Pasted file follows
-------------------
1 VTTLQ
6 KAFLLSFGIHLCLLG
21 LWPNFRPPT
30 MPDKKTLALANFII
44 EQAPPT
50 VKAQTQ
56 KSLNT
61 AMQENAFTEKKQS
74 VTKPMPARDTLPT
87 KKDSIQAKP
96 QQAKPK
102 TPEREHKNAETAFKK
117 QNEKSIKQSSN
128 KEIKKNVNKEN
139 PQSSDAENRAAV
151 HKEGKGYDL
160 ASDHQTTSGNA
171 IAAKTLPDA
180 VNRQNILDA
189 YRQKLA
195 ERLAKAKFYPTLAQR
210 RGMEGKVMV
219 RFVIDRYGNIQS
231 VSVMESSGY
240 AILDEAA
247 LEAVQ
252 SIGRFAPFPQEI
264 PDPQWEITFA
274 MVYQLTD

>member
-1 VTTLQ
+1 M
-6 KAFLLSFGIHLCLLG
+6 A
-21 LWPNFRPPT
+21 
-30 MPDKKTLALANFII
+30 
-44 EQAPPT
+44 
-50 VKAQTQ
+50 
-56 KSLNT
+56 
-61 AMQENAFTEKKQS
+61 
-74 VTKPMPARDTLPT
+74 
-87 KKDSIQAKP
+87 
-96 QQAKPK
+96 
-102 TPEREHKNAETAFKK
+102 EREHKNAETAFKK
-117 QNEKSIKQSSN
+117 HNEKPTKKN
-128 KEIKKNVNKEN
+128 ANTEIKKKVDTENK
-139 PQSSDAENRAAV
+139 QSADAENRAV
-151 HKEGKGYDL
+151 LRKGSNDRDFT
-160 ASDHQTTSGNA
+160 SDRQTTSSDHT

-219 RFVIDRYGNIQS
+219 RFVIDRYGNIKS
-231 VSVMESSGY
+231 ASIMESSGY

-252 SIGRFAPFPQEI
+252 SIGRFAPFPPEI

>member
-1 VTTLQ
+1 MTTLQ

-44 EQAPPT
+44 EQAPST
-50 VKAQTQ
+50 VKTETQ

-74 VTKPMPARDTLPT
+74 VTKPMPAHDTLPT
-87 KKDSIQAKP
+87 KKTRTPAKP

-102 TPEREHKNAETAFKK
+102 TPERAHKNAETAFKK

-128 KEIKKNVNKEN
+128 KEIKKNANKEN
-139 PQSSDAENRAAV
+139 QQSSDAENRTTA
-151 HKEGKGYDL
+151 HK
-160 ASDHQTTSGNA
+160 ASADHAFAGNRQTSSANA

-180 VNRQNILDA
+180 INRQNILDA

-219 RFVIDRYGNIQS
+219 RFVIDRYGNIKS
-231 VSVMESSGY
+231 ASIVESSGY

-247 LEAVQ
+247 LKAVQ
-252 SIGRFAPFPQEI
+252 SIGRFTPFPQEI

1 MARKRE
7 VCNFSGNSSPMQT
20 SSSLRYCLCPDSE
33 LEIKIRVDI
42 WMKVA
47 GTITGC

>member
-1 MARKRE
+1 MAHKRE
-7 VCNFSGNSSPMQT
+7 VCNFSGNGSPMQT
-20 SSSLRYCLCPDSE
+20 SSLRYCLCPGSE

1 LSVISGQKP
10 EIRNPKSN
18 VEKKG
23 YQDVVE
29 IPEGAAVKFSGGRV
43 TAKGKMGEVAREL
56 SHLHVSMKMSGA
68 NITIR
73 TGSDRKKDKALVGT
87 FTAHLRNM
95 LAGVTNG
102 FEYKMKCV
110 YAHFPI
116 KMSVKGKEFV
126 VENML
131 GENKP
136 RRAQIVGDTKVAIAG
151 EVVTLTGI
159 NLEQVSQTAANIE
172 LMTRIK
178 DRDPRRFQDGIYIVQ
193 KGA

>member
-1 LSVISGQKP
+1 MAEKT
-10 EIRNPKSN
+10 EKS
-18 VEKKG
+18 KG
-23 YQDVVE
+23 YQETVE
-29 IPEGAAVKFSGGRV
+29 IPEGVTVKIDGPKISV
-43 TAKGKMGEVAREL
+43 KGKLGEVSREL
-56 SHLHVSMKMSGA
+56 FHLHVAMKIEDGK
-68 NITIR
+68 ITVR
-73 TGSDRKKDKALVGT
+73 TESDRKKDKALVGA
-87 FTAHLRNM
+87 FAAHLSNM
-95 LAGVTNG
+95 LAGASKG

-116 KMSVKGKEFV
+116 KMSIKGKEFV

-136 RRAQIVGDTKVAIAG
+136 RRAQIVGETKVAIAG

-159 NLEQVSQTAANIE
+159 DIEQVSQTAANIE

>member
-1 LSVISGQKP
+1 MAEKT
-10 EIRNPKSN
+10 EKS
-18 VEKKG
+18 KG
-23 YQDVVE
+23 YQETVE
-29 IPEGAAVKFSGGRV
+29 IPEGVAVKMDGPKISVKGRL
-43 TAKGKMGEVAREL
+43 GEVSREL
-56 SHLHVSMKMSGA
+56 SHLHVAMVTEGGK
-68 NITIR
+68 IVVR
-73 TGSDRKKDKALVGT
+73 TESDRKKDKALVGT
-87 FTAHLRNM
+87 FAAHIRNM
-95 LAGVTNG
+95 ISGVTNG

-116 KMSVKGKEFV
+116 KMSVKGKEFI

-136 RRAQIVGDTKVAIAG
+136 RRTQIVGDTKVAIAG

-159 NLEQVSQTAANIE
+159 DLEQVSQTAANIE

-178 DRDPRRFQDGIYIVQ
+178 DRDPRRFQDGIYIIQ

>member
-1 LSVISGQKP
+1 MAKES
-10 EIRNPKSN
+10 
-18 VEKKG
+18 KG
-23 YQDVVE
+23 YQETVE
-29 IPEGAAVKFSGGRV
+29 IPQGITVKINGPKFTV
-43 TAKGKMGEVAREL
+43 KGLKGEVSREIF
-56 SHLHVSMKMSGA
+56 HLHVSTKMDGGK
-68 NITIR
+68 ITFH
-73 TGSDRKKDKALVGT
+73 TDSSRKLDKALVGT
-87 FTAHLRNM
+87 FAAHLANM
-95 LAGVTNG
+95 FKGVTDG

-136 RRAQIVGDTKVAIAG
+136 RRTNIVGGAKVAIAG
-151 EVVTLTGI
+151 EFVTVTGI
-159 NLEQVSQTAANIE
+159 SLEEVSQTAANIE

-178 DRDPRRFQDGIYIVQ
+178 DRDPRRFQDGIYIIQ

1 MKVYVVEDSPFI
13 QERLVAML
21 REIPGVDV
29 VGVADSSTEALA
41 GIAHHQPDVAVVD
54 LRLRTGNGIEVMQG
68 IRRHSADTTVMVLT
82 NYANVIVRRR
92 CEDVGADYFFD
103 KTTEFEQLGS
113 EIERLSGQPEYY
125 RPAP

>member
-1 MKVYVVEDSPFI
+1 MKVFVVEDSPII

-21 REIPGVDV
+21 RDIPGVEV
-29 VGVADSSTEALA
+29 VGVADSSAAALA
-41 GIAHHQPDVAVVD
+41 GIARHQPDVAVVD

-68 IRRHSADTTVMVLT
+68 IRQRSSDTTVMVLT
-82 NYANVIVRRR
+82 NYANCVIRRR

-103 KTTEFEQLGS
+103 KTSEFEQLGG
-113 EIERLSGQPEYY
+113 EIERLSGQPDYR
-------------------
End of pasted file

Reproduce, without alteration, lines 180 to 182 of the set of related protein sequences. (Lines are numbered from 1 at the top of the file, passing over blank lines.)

+56 SHLHVAMVTEGGK
-68 NITIR
+68 IVVR